The Magic of Sunday Comics-- Part 2

Continued from last week.

There was a time when syndicate salesmen (who sold the comic strips) would be met at trains by competing editors in their quest for new comics and features.

The Chicago Tribune occasionally published a page of gag cartoons in 1895, but it wasn't until December 1901 that it printed its first Sunday "comics supplement," with multipanel color strips and characters who appeared weekly, including "Animal Land" and "Mr. Boggs."

On Nov. 24, 1918 "Gasoline Alley."  This was a strip populated by guys working on their automobiles, but it was decided that it needed something to appeal to female readers.  The main character, Walt Wallet was unmarried, but problem solved when an abandoned baby was left on his doorstep.

He was named Skeezix, who grew up on the strip and fought in World War II, became a grandfather and had a mid-life crisis in the 1960s.  (I used to read this strip everyday in the Tribune, but it is no longer carried.)

--Cooter

Tuesday, January 27, 2015

Ernie Banks Hitting Those Homers

Taken from his 1970 Topps Baseball Card.

  Later in 1970, he hit home run #500, making him only the 9th player in MLB history to that time to hit 500+ homers.

Starting with his first year with the Cubs when he played ten games in 1953:

1953--  2, 19, 44, 28,

1957--  43, 47, 45

1960--  41, 29, 37, 18, 23

1965--  28, 15, 23, 32, 23

Total to end of 1969 was 497.

Not bad for a guy who started out as a shortstop.

--Cooter

Monday, January 26, 2015

Out of the Mouth of Ernie Banks

I just listened to Lin Braemer's "Lin's Bin" which today was on Ernie Banks.  I sure teared up.  Lin, one of the biggest Cubs fans ever, said he had a hard time putting it together and it still got to him this morning.  It will repeat again in the 6 p.m. CST hour on WXRT which streams.

Anyway, Ernie Banks was famous for his quotes and I especially liked his annual predictions, and, of course, "Let's play two!"

Here are some quotes:

"It's a great day for a ball game; let's play two!"

"The Cubs are due in '62."

"The Cubs are gonna shine in '69."

"The only way to prove you're a good sport is to lose."

"The virtues of the game are in the thrills, not the money."

"Work? I never worked a day in my life.  I always loved what I was doing, had a passion for it."

We'll Miss Him.

Ernie Banks' 1958 Topps All-Star Selection Card-- Part 2

The card had a breakdown of how Ernie Banks played against each of the other seven National League teams in 1957.

He played his best against the Brooklyn Dodgers where in 83 at bats he scored 15 runs on 25 hits including 5 doubles and 11 HOME RUNS for a .301 batting average and 26 rbi and the Pittsburgh Pirates with 93 at bats, 33 hits and 8 HOME RUNS for a .355 batting average and 15 rbis.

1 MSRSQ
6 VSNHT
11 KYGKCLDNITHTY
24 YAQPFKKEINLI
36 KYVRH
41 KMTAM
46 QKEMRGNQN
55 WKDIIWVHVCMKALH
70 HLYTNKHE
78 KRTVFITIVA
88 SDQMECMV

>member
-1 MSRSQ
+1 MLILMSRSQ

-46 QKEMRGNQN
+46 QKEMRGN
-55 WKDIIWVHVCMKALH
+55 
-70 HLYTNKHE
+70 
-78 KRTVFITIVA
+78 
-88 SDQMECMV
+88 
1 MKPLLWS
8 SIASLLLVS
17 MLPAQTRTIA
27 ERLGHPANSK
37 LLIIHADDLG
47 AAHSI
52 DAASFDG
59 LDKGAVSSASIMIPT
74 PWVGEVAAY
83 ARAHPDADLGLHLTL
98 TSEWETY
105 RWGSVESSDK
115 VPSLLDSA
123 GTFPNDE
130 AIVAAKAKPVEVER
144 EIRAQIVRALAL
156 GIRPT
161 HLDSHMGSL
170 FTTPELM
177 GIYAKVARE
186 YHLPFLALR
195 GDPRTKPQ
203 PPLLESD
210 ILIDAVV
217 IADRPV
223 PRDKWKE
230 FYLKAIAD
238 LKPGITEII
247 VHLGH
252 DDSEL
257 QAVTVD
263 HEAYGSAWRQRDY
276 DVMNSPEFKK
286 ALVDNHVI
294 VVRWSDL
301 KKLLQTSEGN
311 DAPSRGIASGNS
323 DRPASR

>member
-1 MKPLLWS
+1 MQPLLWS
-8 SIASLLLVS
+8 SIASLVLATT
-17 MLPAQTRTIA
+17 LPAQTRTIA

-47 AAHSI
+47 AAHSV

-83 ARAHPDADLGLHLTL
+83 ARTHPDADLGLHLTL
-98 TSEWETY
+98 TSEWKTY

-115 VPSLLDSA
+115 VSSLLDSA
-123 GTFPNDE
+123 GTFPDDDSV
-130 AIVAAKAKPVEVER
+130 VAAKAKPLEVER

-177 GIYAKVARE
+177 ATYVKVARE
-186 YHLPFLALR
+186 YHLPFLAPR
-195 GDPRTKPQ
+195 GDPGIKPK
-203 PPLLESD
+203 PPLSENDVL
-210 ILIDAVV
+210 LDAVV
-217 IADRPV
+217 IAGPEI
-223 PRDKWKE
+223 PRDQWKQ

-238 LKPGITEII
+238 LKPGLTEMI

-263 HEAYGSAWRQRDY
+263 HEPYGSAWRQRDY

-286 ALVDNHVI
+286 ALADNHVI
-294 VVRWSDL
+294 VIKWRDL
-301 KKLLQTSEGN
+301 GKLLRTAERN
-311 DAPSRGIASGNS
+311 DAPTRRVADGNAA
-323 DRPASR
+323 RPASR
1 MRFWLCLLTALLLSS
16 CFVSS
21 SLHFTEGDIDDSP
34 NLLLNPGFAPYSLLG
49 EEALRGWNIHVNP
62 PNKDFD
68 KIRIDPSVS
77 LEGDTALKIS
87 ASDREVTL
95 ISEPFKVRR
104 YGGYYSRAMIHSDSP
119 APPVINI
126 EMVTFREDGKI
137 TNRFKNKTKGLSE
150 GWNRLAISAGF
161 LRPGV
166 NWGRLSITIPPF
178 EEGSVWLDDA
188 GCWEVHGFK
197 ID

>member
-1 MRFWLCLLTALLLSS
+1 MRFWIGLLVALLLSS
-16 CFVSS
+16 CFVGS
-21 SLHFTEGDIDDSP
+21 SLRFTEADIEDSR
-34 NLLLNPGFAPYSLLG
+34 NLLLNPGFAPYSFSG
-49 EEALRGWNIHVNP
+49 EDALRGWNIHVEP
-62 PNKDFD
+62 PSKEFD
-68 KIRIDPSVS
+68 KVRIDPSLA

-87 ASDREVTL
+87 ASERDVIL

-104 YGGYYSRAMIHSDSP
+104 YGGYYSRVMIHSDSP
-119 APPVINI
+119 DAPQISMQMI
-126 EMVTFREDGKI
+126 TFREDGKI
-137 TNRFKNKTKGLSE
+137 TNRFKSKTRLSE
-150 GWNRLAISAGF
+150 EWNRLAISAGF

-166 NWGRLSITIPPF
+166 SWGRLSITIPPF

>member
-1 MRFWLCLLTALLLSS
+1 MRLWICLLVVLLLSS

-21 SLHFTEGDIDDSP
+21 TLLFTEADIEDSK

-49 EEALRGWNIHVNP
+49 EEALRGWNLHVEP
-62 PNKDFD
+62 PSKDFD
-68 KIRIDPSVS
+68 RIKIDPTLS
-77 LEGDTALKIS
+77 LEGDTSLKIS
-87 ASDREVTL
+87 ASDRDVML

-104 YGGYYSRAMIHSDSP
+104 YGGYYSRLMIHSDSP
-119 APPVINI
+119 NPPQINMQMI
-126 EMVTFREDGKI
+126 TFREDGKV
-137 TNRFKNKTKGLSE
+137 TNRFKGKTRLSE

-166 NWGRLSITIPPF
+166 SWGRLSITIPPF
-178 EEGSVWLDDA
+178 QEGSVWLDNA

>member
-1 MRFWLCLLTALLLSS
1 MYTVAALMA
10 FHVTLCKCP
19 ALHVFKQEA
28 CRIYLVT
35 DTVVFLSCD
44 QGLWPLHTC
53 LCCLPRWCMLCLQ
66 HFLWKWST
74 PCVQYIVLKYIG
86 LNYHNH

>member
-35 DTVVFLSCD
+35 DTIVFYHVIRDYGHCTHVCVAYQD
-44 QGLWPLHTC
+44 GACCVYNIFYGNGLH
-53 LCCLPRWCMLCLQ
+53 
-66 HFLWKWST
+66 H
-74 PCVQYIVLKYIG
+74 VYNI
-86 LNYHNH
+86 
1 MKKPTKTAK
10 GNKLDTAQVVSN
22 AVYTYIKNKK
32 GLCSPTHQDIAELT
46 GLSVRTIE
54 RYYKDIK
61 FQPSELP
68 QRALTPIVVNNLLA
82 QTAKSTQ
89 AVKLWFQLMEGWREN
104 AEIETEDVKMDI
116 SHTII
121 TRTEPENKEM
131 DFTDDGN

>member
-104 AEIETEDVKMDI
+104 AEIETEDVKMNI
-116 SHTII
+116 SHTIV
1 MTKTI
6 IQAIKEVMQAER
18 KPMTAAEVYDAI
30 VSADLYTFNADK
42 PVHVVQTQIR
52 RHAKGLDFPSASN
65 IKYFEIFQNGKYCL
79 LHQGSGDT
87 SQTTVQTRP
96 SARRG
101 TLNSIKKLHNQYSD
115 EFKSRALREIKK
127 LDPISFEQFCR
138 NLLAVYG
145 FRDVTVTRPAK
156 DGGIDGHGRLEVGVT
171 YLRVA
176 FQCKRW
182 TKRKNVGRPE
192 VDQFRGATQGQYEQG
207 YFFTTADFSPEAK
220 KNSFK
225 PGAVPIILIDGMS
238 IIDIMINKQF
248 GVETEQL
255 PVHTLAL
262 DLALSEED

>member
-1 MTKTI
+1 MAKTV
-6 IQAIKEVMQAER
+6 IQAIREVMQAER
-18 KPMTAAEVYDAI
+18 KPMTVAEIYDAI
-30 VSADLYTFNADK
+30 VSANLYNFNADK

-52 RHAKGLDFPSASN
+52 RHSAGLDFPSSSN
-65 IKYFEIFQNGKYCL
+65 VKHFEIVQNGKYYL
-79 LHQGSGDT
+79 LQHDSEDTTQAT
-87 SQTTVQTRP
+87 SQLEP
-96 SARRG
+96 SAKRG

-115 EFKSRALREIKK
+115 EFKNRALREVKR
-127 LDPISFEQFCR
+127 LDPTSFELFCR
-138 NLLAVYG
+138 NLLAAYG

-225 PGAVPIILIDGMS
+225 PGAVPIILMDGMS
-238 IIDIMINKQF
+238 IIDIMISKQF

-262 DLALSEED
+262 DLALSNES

His overall stats for 1957: 156 games, 594 abs, 113 runs, 169 hits, 34 doubles, 6 triples, 43 home runs, 103 rbis and .285 batting average.

Not bad for a shortstop, however, when I started watching the Cubs in 1964, he was always the first baseman.

A Great Has Left Us.

Sunday, January 25, 2015

Ernie Banks' '58 All Star Selection Topps Card-- Part 1

After yesterday's sad news, I got out my Cubs baseball card display book and started looking at the Ernie Banks cards.  Unfortunately, they only go back to this card as the others were way too expensive when I was collecting them back in the 60s and then again in the late 70s-80s.

His cards go back to 1953, I imagine, since that was his rookie year with the Cubs where he played ten games and hit his first two of more than 500 home runs in his career.

The back of his '58 card reads:
Ernie Banks
Shortstop
NL
Chicago Cubs
Sport Magazine '58 All-Star Selection

The text "Ernie has inscribed his name in the record books bu clouting more homers than any other shortstop in history.  And when he comes to bat with the sacks loaded, pitchers shudder.  He blasted 5 out of the park with 3 men on in '56 for another all-time mark.  This year he hit 18 homers in the first seven weeks of the season.

Not bad for a shortstop.  --Cooter


Saturday, January 24, 2015

Talking Pumpkins-- Part 2

**  Pumpkin juice was a favorite drink of the students at Hogwarts in the Harry Potter novels.

**  The famous American writer Henry David Thoreau said, "I would rather sit on a pumpkin and have it all to myself than be crowned on a velvet cushion."

**  Peter Peter Pumpkin Eater locked his wife in a pumpkin shell.

**  In his poem "The Pumpkin," the famous poet and abolitionist John Greenleaf Whittier wrote, "What moistens the lip and what brightens the eye, what calls back the past, like the rich Pumpkin pie?"

And then, there is that great pumpkin beers and pumpkin spice cappachino.  And, anything made of pumpkin in the fall.

--Cooter Cooter Pumpkin Drinker

Wednesday, January 21, 2015

Talking Pumpkins-- Part 1

From the Oct. 8, 2014, Chicago Tribune "Pumpkins: 90% water, 10% magic" by Christopher De Vinck.